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Rocco Caputo


POE::Filter::Line - serialize and parse terminated records (lines)



  use POE qw(Wheel::FollowTail Filter::Line);

    inline_states => {
      _start => sub {
        $_[HEAP]{tailor} = POE::Wheel::FollowTail->new(
          Filename => "/var/log/system.log",
          InputEvent => "got_log_line",
          Filter => POE::Filter::Line->new(),
      got_log_line => sub {
        print "Log: $_[ARG0]\n";



POE::Filter::Line parses stream data into terminated records. The default parser interprets newlines as the record terminator, and the default serializer appends network newlines (CR/LF, or "\x0D\x0A") to outbound records.

Record terminators are removed from the data POE::Filter::Line returns.

POE::Filter::Line supports a number of other ways to parse lines. Constructor parameters may specify literal newlines, regular expressions, or that the filter should detect newlines on its own.


POE::Filter::Line's new() method has some interesting parameters.


new() accepts a list of named parameters.

In all cases, the data interpreted as the record terminator is stripped from the data POE::Filter::Line returns.

InputLiteral may be used to parse records that are terminated by some literal string. For example, POE::Filter::Line may be used to parse and emit C-style lines, which are terminated with an ASCII NUL:

  my $c_line_filter = POE::Filter::Line->new(
    InputLiteral => chr(0),
    OutputLiteral => chr(0),

OutputLiteral allows a filter to put() records with a different record terminator than it parses. This can be useful in applications that must translate record terminators.

Literal is a shorthand for the common case where the input and output literals are identical. The previous example may be written as:

  my $c_line_filter = POE::Filter::Line->new(
    Literal => chr(0),

An application can also allow POE::Filter::Line to figure out which newline to use. This is done by specifying InputLiteral to be undef:

  my $whichever_line_filter = POE::Filter::Line->new(
    InputLiteral => undef,
    OutputLiteral => "\n",

InputRegexp may be used in place of InputLiteral to recognize line terminators based on a regular expression. In this example, input is terminated by two or more consecutive newlines. On output, the paragraph separator is "---" on a line by itself.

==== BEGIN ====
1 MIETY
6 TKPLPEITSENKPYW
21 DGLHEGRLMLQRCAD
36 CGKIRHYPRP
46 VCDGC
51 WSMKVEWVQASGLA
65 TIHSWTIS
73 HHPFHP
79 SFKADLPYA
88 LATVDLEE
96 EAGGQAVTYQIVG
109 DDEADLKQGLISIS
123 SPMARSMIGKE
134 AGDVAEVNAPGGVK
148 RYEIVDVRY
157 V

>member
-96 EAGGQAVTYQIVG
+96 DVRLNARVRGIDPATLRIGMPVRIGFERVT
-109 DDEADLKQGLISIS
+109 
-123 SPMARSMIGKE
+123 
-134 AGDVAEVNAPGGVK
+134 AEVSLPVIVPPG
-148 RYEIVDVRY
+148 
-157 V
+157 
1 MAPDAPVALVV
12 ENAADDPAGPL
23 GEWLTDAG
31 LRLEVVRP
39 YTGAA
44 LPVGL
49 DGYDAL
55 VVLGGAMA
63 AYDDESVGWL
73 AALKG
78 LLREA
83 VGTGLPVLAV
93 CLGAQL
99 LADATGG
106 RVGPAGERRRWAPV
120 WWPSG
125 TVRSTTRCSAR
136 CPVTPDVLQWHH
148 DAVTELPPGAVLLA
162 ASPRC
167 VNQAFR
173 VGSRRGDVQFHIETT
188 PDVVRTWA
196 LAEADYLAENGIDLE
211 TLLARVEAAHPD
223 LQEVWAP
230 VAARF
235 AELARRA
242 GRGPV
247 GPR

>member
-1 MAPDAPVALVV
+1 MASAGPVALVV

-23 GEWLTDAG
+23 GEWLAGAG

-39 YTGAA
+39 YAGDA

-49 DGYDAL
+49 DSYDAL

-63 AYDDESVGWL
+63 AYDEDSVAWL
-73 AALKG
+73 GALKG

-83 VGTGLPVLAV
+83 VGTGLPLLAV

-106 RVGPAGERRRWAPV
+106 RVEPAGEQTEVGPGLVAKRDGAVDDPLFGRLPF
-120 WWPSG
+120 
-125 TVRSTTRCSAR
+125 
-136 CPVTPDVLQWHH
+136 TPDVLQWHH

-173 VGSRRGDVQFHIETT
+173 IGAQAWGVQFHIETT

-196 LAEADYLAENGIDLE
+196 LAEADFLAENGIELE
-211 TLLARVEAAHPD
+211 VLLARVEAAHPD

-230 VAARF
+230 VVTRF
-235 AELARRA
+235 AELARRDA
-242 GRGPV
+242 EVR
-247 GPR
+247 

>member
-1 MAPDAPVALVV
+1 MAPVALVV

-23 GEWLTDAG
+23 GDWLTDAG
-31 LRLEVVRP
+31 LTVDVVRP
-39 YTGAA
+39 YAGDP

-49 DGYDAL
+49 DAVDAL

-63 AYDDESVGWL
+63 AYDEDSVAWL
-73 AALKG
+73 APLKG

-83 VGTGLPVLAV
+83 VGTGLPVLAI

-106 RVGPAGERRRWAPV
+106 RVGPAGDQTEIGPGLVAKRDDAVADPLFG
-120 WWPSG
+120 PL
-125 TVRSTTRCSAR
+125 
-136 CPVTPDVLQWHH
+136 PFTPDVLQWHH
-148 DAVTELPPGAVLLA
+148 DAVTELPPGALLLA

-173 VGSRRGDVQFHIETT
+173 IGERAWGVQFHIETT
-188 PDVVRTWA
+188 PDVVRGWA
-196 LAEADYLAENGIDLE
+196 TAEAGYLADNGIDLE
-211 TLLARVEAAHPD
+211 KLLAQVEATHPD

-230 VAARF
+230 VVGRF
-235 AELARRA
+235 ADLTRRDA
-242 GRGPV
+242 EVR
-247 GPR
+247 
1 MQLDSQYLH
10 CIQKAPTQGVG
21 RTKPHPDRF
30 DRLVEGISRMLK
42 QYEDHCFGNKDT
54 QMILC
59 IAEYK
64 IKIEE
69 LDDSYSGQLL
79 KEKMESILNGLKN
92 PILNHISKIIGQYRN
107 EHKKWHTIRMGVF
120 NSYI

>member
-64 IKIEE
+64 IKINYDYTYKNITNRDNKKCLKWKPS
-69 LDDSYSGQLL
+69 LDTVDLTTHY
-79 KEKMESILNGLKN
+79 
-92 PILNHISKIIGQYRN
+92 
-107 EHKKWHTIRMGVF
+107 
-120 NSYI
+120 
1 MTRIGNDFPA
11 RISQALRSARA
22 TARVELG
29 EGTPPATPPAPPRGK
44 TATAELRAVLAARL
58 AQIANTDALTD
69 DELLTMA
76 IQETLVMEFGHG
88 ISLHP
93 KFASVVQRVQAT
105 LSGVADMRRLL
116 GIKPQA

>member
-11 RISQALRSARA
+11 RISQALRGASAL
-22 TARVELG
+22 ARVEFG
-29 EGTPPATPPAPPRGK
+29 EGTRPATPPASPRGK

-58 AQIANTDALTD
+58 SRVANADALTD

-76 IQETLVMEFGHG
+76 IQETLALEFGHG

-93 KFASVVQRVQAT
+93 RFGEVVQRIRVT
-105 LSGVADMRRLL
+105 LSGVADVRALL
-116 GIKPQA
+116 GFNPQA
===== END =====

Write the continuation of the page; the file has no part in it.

my $paragraph_filter = POE::Filter::Line->new(
    InputRegexp => "([\x0D\x0A]{2,})",
    OutputLiteral => "\n---\n",

MaxBuffer sets the maximum amount of data that the filter will hold onto while trying to find a line ending. Defaults to 512 MB.

MaxLength sets the maximum length of a line. Defaults to 64 MB.

If either the MaxLength or MaxBuffer constraint is exceeded, POE::Filter::Line will throw an exception.


POE::Filter::Line has no additional public methods.


POE::Filter::Line exports the FIRST_UNUSED constant. This points to the first unused element in the $self array reference. Subclasses should store their own data beginning here, and they should export their own FIRST_UNUSED constants to help future subclassers.


Please see POE::Filter for documentation regarding the base interface.

The SEE ALSO section in POE contains a table of contents covering the entire POE distribution.


The default input newline parser is a regexp that has an unfortunate race condition. First the regular expression:


While it quickly recognizes most forms of newline, it can sometimes detect an extra blank line. This happens when a two-byte newline character is broken between two reads. Consider this situation:

  some stream dataCR
  LFother stream data

The regular expression will see the first CR without its corresponding LF. The filter will properly return "some stream data" as a line. When the next packet arrives, the leading "LF" will be treated as the terminator for a 0-byte line. The filter will faithfully return this empty line.

It is advised to specify literal newlines or use the autodetect feature in applications where blank lines are significant.


Please see POE for more information about authors and contributors.